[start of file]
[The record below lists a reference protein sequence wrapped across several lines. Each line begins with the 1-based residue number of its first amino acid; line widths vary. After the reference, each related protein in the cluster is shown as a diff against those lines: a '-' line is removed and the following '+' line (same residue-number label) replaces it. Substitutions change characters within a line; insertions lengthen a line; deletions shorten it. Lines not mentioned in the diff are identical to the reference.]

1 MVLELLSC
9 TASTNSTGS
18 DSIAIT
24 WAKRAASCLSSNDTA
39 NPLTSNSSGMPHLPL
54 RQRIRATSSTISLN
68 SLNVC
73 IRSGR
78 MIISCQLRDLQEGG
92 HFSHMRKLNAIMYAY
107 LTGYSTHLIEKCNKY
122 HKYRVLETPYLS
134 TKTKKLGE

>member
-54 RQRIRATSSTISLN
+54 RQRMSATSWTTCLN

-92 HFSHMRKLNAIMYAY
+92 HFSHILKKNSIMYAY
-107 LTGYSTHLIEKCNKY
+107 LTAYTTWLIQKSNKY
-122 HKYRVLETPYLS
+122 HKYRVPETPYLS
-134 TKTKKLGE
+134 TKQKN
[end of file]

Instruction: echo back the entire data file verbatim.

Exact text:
[The record below lists a reference protein sequence wrapped across several lines. Each line begins with the 1-based residue number of its first amino acid; line widths vary. After the reference, each related protein in the cluster is shown as a diff against those lines: a '-' line is removed and the following '+' line (same residue-number label) replaces it. Substitutions change characters within a line; insertions lengthen a line; deletions shorten it. Lines not mentioned in the diff are identical to the reference.]

1 MVLELLSC
9 TASTNSTGS
18 DSIAIT
24 WAKRAASCLSSNDTA
39 NPLTSNSSGMPHLPL
54 RQRIRATSSTISLN
68 SLNVC
73 IRSGR
78 MIISCQLRDLQEGG
92 HFSHMRKLNAIMYAY
107 LTGYSTHLIEKCNKY
122 HKYRVLETPYLS
134 TKTKKLGE

>member
-54 RQRIRATSSTISLN
+54 RQRMSATSWTTCLN

-92 HFSHMRKLNAIMYAY
+92 HFSHILKKNSIMYAY
-107 LTGYSTHLIEKCNKY
+107 LTAYTTWLIQKSNKY
-122 HKYRVLETPYLS
+122 HKYRVPETPYLS
-134 TKTKKLGE
+134 TKQKN